The empire during the reign of Wu Zetian, circa 700

Tang dynasty

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Imperial dynasty of China that ruled from 618 to 907 AD, with an interregnum between 690 and 705.

Imperial dynasty of China that ruled from 618 to 907 AD, with an interregnum between 690 and 705.

The empire during the reign of Wu Zetian, circa 700
Portrait painting of Emperor Gaozu (born Li Yuan, 566–635), the first Tang Emperor.
Empress Wu (Wu Zetian), the sole officially recognized empress regnant of China in more than two millennia. She first ruled through her husband and sons for almost three decades, then became emperor herself and ruled in her own right for another fifteen years.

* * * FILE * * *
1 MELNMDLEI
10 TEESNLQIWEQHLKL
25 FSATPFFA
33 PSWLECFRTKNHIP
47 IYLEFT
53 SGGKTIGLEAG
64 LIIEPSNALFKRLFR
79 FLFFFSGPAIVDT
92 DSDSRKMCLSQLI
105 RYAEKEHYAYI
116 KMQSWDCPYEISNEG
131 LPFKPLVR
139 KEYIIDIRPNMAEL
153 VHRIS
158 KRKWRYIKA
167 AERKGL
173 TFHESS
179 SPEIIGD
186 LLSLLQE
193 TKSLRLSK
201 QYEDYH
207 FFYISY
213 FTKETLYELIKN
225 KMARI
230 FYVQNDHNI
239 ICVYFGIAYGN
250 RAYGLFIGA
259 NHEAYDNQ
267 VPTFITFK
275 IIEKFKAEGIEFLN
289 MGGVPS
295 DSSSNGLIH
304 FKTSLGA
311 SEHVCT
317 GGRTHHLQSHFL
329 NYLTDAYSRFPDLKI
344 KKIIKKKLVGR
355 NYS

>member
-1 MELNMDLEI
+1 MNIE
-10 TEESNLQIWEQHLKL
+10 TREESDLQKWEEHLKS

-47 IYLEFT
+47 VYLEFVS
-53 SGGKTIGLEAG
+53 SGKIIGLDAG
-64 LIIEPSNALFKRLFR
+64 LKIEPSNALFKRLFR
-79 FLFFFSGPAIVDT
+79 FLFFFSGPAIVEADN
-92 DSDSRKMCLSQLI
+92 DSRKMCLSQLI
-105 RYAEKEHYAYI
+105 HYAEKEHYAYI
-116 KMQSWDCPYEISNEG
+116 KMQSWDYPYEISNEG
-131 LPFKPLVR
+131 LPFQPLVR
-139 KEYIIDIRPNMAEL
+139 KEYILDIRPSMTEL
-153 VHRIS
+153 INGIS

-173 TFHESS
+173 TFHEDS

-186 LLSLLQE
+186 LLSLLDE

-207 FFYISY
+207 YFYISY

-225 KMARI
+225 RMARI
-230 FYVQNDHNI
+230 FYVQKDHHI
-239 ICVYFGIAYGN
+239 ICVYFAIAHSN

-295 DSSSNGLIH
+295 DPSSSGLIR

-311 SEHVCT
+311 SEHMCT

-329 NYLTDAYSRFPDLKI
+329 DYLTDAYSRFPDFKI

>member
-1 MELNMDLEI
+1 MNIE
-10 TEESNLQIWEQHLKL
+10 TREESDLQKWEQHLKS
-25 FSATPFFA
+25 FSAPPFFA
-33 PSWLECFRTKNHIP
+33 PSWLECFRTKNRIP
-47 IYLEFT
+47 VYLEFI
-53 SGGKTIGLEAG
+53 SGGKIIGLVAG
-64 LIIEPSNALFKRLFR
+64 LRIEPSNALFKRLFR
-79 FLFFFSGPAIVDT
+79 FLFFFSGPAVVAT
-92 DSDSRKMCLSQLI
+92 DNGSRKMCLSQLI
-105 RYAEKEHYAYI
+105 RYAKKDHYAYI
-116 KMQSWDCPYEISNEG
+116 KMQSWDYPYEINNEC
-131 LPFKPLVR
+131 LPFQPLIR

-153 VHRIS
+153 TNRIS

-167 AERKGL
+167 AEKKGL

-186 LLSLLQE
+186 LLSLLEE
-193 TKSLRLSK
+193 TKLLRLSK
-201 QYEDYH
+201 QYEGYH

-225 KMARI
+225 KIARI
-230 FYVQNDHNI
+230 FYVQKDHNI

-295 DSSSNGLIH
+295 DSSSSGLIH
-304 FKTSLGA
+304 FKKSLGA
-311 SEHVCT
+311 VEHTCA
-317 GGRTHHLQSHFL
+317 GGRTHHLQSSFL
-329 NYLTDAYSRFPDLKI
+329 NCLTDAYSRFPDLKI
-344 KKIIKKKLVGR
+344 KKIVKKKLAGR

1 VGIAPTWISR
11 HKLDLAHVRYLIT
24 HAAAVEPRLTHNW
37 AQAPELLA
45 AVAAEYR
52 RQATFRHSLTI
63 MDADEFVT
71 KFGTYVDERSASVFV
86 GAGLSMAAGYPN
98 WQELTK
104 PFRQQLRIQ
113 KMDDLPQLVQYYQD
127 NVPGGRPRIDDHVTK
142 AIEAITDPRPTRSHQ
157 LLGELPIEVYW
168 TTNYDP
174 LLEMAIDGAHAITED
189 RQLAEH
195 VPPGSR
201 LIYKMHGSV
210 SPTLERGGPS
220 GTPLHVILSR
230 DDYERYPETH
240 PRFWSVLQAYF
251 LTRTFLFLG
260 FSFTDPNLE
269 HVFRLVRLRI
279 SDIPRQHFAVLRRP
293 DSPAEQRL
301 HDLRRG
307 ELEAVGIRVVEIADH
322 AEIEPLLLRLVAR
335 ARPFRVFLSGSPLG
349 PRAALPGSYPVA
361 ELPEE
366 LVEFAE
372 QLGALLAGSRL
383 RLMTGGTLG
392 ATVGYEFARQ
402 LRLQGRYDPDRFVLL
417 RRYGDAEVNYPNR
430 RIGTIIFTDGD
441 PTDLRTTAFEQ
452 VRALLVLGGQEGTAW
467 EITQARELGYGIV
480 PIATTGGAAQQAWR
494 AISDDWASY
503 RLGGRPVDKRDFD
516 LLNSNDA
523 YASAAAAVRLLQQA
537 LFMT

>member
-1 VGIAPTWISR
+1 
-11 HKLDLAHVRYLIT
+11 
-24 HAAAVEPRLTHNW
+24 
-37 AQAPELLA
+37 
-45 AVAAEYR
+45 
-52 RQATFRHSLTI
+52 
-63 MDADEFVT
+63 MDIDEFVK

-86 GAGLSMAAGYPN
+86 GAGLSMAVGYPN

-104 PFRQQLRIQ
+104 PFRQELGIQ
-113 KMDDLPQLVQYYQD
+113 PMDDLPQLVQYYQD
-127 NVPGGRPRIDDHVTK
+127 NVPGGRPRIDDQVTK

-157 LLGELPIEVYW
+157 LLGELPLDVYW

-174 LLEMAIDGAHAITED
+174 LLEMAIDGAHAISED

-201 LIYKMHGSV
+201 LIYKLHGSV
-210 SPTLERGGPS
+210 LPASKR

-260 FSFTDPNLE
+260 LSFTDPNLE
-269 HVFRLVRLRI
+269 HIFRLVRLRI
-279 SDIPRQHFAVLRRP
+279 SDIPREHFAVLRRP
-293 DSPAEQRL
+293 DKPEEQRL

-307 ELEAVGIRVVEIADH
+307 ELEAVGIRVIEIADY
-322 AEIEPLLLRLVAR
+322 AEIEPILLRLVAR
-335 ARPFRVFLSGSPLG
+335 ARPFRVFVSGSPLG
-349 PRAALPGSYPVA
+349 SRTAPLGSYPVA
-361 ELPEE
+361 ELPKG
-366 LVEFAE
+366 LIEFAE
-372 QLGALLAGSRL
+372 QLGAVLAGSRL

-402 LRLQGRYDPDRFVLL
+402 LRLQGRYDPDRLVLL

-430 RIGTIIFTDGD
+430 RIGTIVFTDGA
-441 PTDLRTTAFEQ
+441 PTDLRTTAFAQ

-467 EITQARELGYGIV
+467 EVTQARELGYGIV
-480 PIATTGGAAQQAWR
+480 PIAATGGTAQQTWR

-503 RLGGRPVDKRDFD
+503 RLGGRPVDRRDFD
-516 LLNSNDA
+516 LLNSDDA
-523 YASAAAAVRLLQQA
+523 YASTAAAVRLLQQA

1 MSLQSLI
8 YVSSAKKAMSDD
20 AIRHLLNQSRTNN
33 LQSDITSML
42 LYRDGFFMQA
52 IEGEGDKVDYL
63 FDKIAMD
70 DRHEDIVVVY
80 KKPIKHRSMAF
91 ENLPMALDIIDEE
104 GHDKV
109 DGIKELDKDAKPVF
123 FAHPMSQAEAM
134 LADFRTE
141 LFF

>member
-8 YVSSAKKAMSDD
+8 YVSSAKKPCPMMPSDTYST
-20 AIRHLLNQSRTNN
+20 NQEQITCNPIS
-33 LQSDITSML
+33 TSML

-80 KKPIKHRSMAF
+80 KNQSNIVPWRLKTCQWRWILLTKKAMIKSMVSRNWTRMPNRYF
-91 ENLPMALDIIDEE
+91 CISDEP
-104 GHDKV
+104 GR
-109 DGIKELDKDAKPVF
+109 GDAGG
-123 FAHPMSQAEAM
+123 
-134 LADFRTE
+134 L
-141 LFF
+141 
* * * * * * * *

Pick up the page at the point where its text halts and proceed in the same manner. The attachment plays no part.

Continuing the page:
Map of An Lushan Rebellion
The Leshan Giant Buddha, 71 m high; begun in 713, completed in 803
Nanchan Temple (Wutai), built during the late 8th century
Xumi Pagoda, built in 636
A late Tang mural commemorating the victory of General Zhang Yichao over the Tibetans in 848 AD, from Mogao cave 156
Emperor Xuanzong of Tang wearing the robes and hat of a scholar
Tang tomb figure of an official dressed in Hanfu, with a tall hat, wide-sleeved belted outer garment, and rectangular "kerchief" in front. A white inner gown hangs over his square shoes. He holds a tablet to his chest, a report to his superiors.
Civil service exam candidates gather around the wall where results had been posted. Artwork by Qiu Ying.
Emperor Xuanzong of Tang giving audience to Zhang Guo, by Ren Renfa (1254–1327)
Emperor Taizong (r. 626–649) receives Gar Tongtsen Yülsung, ambassador of the Tibetan Empire, at his court; later copy of an original painted in 641 by Yan Liben (600–673)
The Chinese Tang dynasty during its greatest extension, controlling large parts of Central Asia.